Allergic Conjunctivitis

What is Allergic Conjunctivitis?
  • Allergic conjunctivitis is an irritation of the conjunctiva of the eye caused by an allergen.

What are the symptoms of Allergic Conjunctivitis?
  • Itching

  • Watery discharge

  • History of allergies

  • Chemosis - swelling (or edema) of the conjunctiva

  • Red and edematous eyelids

  • Conjunctival papillae - inflamations inside of the conjuctiva associated with infection. 

How can i avoid contracting Allergic Conjunctivitis?
  • Patients should try to identify and avoid the allergens that cause your symptoms.

How is Allergic Conjunctivitis treated?
  • Avoidance of the allergan. 

  • Cool compresses several times per day.

  • Topical drops depending on the severity.

            Mild: Artificial tears four to eight times per day.

            Moderate: Vasoconstrictor/Antihistamine. Be aware of rebound vasodilation after prolonged                                   use.

            Severe: Mild topical steroid for one to two weeks.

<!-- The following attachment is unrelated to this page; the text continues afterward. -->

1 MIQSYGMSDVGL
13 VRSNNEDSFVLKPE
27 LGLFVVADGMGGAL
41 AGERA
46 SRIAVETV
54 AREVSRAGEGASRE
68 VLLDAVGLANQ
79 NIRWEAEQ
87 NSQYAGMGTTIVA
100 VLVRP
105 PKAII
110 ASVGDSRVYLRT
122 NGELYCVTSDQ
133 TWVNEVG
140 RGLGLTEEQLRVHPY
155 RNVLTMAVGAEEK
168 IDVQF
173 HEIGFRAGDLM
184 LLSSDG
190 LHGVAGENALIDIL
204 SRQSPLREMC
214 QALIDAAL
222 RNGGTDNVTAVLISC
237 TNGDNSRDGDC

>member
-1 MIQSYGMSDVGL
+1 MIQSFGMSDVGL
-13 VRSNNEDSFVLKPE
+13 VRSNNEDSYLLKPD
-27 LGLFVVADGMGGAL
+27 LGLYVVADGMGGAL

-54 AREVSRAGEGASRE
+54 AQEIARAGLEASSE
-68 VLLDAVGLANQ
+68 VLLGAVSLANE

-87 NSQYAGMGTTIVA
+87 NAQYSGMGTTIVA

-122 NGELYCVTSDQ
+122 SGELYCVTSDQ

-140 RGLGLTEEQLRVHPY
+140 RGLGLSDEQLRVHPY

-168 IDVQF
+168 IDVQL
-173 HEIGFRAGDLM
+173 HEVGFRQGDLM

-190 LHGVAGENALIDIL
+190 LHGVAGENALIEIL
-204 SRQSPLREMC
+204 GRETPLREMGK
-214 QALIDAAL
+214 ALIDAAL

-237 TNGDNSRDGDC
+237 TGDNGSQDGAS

• Oral antihistamine in moderate-to-severe cases can be very helpful.

What is the follow-plan for Allergic Conjunctivitis?

Conjunctivitis is the term used by ophthalmologists to describe inflammation of the conjunctiva.  In ordinary terms, conjunctivitis is simply the most common cause of red or “pink” eye.

The white of the eye is covered by a thin, filmy membrane called the conjunctiva which produces mucus to coat and lubricate the surface of the eye.  It normally has fine blood vessels within it, which can be seen on close inspection.  When the conjunctiva becomes irritated or inflamed, the blood vessels that supply it enlarged and become much more prominent, and the eye turns red.